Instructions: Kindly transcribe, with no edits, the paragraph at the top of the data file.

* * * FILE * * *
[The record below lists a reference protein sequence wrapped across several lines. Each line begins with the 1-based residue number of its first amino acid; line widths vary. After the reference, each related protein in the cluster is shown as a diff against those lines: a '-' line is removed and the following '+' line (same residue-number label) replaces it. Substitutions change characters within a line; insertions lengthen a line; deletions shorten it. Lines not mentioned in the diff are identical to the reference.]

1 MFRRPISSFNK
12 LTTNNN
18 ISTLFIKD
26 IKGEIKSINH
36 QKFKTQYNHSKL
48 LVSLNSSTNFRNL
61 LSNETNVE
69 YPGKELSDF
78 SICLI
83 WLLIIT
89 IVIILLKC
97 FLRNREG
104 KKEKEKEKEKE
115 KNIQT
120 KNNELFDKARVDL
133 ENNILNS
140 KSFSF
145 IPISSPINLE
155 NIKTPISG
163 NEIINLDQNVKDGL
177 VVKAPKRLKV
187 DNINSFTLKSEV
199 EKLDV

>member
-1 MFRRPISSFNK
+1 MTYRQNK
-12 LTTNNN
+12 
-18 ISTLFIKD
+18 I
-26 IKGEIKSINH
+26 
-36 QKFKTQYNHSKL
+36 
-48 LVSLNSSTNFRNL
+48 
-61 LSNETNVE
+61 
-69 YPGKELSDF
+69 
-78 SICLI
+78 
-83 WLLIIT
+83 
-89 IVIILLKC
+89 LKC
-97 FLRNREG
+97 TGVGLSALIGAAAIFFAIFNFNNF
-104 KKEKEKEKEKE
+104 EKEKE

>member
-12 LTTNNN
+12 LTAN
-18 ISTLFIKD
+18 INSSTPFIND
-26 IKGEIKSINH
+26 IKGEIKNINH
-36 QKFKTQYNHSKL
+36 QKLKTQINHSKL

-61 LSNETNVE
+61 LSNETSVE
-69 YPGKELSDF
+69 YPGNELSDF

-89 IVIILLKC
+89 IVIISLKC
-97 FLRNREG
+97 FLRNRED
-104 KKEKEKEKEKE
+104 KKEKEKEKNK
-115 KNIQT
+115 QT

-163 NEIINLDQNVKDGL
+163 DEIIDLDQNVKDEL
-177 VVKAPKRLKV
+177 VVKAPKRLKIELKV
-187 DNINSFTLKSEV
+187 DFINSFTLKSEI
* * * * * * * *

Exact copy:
[The record below lists a reference protein sequence wrapped across several lines. Each line begins with the 1-based residue number of its first amino acid; line widths vary. After the reference, each related protein in the cluster is shown as a diff against those lines: a '-' line is removed and the following '+' line (same residue-number label) replaces it. Substitutions change characters within a line; insertions lengthen a line; deletions shorten it. Lines not mentioned in the diff are identical to the reference.]